Taormina Cathedral

The Cathedral of Taormina is often referred to as the Fortress Cathedral as it is made entirely of large stone blocks and completed by battlements along the entire perimeter of the building. The Cathedral was built around 1400 on the ruins of a small medieval church dedicated to San Nicola di Bari.
The facade is embellished with a large rose window made with Syracuse stone. Two other rose windows are located on the east and west facades of the church. Of particular interest is the main portal, renovated in 1636, which has two Corinthian-style fluted columns resting on high bases and, above the architrave, a broken pediment, while the faces of two angels peek out above the capitals of the columns. The jambs, which bear eleven figures on each side, are the original ones of the oldest portal.
The interior is that of a Latin cross church with three naves and three apses. In the two lateral ones there are the six minor altars. The three naves are separated by some columns in pink Taormina marble which, according to legend, were taken from the Greek Theater, surmounted by capitals decorated with leaves and fish scales. The central nave is covered by a carved wooden ceiling that re-proposes Arab themes interpreted with a Gothic taste.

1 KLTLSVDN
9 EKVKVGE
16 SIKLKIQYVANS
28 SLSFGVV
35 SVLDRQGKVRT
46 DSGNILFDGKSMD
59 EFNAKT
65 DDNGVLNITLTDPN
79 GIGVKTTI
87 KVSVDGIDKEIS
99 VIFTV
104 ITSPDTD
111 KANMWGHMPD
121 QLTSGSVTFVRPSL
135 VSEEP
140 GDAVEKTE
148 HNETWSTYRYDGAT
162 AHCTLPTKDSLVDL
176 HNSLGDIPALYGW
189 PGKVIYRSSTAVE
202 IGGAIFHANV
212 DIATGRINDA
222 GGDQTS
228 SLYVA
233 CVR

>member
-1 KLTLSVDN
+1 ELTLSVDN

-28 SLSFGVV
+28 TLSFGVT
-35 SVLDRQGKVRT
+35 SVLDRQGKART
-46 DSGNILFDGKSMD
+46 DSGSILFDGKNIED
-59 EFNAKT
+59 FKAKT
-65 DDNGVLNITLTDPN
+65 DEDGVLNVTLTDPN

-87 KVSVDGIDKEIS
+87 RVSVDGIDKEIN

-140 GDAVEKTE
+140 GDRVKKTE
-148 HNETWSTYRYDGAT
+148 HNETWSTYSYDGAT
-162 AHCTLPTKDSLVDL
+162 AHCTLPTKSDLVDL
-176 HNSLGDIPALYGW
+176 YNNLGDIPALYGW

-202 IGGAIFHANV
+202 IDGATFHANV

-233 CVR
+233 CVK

In the church you can find works of moderate value ranging from the Byzantine period to the Renaissance, up to the Baroque. In the right aisle, there is the Visitation with San Gregorio and San Zaccaria by Antonino Giuffrè, a work of 1457, a painting belonging to the Sicilian Renaissance school. Also in the same nave is the unmade Madonna, a work painted on wood with ornamental motifs in silver. One of the most interesting works is the Polyptych by Antonello de Saliba, a work of 1504 made by the grandson of Antonello da Messina. The Polyptych is made up of five tablets enclosed in an inlaid wooden frame. In the central panel there is the Virgin Mary and Jesus between San Girolamo and San Sebastiano. At the top, in the center, is the Deposition of Christ and on the sides Sant’Agata and Santa Lucia. In the frame below, the Last Supper.

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